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How do you best talk to your board about cybersecurity?

Talking to our firm’s board of directors about security isn’t a new responsibility for most security leaders; it’s been on our collective agendas for years. But many security leaders still second-guess the content and messages they share with their board.

Despite years of talking about this problem, it remains unsolved in 2019. The good news: While the question lingers, substantial progress has been made — something we uncovered in our interviews of almost 100 senior security leaders and board members from around the globe.

What’s Changed?

The topic may sound the same, but the requirements have taken on a different, more elegant flavor — one that requires finesse and specificity. This change comes about as boards and organizations now prioritize security, media attention on high-profile breaches puts a harsh spotlight on firms at the worst possible time, and security leaders’ leadership styles mature.

What’s more, security no longer needs to jump up and down and beg for the board’s attention; it’s being dragged in and put to task. One of our old bosses used the analogy of the firefly near the glow of the heat from the board. CISOs can either bask in the reflected light and gain illumination or get burned and fall down a chasm, receiving the harshest of punishments from the board: irrelevance. In short, boards want — and have a fiduciary responsibility to know about — security!

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An attendee types on a cyrillic laptop computer keyboard at the CrytoSpace conference in Moscow, Russia, on Friday, Dec. 8, 2017. CryptoSpace is Eastern Europe's largest conference dedicated to blockchain technology and cryptocurrencies and runs Dec. 8-9. Photographer: Andrey Rudakov/Bloomberg

Boards are maturing both in their interest in and understanding of cybersecurity. They are now asking much more specific questions, particularly as they wish to increase this understanding. In conducting this research, we had the pleasure of working with board members who have been privy to this security journey. We wanted to understand where the gap is for them and how we can help close it.

The Board’s Perspective

One of the key problems in communicating security to any stakeholder group (including boards) is that we (security pros) assume that we know what our audience wants and proceed to throw information at them as per our desires. But because our expertise typically lies in the field of technology, not human psychology or communication, our assumptions about what they want are often far removed from reality. We rarely take the time to ask, for fear of appearing stupid.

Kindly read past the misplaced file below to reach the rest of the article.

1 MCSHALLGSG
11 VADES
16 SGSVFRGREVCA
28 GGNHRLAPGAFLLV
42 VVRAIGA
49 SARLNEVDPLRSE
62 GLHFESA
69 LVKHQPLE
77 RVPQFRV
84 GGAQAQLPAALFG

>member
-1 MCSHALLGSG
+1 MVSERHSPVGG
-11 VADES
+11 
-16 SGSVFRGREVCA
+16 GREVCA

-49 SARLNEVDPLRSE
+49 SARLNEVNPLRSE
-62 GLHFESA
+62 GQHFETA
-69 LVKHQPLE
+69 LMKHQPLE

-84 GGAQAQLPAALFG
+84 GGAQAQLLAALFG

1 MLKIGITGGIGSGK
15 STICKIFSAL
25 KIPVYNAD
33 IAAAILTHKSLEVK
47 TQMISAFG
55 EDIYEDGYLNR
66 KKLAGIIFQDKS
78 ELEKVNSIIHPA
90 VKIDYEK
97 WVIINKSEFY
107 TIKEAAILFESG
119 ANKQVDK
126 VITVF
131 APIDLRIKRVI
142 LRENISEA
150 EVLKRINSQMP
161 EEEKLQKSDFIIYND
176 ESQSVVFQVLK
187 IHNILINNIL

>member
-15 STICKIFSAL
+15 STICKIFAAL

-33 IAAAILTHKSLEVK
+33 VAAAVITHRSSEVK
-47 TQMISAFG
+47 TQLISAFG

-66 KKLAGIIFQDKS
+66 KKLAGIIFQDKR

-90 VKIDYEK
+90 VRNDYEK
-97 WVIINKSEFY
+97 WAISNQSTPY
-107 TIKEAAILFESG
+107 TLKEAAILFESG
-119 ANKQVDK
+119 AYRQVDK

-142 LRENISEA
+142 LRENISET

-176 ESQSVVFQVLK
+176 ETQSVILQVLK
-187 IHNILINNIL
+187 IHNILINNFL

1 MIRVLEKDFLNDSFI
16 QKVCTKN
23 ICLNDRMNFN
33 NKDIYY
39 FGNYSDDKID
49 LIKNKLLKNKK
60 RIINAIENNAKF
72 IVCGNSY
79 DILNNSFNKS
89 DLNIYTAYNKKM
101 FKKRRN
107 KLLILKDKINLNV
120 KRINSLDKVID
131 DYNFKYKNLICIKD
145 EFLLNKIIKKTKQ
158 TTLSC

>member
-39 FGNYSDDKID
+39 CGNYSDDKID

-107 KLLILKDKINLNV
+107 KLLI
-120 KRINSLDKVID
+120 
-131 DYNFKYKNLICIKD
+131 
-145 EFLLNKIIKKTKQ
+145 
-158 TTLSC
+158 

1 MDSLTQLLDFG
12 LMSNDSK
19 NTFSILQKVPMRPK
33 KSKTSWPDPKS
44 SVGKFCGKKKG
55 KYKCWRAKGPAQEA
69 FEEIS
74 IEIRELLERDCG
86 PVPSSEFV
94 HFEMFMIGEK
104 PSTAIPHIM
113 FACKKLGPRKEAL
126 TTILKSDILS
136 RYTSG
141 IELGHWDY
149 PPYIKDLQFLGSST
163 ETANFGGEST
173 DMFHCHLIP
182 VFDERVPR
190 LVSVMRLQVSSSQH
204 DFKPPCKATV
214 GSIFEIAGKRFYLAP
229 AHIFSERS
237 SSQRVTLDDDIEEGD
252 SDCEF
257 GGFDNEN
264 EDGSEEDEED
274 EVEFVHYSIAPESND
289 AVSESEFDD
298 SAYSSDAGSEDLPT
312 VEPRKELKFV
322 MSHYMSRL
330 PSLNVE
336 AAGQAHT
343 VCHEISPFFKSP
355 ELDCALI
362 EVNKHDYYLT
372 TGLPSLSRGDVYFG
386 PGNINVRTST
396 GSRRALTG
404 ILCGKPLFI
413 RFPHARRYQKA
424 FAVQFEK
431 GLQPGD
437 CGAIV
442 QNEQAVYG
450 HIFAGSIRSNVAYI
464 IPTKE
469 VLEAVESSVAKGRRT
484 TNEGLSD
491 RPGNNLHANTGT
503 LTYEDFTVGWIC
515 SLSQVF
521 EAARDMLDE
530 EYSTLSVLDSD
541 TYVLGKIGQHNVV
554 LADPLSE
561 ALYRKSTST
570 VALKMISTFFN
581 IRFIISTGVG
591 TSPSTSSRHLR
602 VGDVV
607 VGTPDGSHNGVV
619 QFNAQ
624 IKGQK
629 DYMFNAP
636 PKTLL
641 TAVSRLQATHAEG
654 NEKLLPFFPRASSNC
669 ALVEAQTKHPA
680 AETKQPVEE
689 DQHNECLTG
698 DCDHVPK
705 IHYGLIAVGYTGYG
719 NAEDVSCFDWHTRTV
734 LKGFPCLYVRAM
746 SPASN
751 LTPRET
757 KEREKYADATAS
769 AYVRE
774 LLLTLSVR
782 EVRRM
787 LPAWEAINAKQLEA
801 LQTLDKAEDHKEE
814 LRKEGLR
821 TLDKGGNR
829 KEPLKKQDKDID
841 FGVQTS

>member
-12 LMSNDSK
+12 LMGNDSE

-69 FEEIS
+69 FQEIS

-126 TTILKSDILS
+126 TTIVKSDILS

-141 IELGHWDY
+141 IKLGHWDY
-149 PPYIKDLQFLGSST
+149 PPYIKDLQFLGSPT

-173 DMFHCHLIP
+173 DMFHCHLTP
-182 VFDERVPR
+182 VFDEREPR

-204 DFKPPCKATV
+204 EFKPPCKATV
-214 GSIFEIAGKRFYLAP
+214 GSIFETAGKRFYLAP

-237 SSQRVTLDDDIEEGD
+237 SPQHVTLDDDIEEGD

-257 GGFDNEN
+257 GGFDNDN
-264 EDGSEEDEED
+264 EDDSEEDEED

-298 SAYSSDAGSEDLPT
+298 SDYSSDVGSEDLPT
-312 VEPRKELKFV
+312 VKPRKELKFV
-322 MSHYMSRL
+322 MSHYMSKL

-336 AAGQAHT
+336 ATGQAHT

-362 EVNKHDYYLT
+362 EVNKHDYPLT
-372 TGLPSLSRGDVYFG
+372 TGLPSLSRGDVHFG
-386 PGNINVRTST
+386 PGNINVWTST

In this research, we did just that: We asked. As a result, we had the opportunity to understand board members’ journeys through the murky and often technical and confusing waters of cybersecurity. This made for well-rounded research and gave us a perspective from the other side of the coin.

Building A Dialogue

In 2019, superstar CISOs will be expected to go beyond providing a PowerPoint presentation to their boards of directors on the state of security. CISOs will be tasked with creating trusted dialogue and changing a culture of awareness to a culture of trust and understanding with the board of directors. They will need to do this for a number of reasons: to educate, to influence, to gain budget, to justify spending, to brief on incidents, and to reassure the board.

The Report And Template

This report (Forrester clients can view here), one of the authors’ all-time favorites, pulls together all of these different perspectives. It articulates in clear steps the sort of information and behavior your board needs from you and how you can meet this expectation. To make life easier, we have also created a presentation template that you’re free to use.

Template or not, always remember: Successful communication goes well beyond a one-off slide deck. To successfully communicate with the board, you need to build trust and have a two-way dialogue; listen to and address their concerns. You have many nonsecurity tools and resources to guide you along the way; think executive coaches, board members who are willing to take the time to mentor and coach, books, and executives within your organization who have been through the same journey you’re on.

(This post originally appeared on the Forrester Research blog, which can be viewed here).

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